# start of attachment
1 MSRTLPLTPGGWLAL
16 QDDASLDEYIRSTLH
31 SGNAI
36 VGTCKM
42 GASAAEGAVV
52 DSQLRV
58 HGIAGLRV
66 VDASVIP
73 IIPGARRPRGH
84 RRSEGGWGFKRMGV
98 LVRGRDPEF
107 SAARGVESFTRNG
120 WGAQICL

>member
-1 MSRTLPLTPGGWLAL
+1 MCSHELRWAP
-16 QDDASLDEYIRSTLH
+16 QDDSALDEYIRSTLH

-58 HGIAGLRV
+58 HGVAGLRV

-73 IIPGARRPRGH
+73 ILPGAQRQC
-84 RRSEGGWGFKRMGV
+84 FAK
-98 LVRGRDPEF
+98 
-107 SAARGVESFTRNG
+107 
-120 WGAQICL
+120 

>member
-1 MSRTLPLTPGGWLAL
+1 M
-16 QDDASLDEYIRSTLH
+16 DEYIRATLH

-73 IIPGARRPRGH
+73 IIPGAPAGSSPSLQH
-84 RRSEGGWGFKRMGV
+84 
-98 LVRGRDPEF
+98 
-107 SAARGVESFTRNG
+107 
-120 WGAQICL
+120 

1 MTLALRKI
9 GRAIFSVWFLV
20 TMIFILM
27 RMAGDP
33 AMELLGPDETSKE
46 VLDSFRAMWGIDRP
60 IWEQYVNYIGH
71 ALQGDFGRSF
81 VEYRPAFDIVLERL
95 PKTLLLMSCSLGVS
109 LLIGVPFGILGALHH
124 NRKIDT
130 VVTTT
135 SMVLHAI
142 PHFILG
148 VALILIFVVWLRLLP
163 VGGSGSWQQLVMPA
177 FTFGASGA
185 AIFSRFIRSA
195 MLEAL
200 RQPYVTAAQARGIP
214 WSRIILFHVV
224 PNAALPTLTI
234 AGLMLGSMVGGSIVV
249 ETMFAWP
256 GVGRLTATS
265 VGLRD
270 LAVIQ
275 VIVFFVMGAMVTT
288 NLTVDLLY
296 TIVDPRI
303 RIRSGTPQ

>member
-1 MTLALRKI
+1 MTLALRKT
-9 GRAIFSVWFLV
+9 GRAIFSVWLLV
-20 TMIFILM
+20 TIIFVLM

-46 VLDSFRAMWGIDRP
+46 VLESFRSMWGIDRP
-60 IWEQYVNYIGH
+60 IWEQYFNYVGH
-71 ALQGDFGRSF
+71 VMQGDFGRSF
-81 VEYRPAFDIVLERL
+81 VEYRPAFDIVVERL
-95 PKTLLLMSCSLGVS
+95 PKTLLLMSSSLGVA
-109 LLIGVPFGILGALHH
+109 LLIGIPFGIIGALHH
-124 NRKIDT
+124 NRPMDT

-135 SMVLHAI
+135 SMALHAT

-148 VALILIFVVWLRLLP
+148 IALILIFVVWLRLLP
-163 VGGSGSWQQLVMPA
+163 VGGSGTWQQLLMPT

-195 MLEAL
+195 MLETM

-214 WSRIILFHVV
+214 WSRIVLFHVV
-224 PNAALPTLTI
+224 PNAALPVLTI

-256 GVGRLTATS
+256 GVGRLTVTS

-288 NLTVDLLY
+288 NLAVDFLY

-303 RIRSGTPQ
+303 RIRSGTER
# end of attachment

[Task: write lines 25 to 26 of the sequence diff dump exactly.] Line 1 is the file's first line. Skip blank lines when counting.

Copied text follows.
-98 LVRGRDPEF
+98 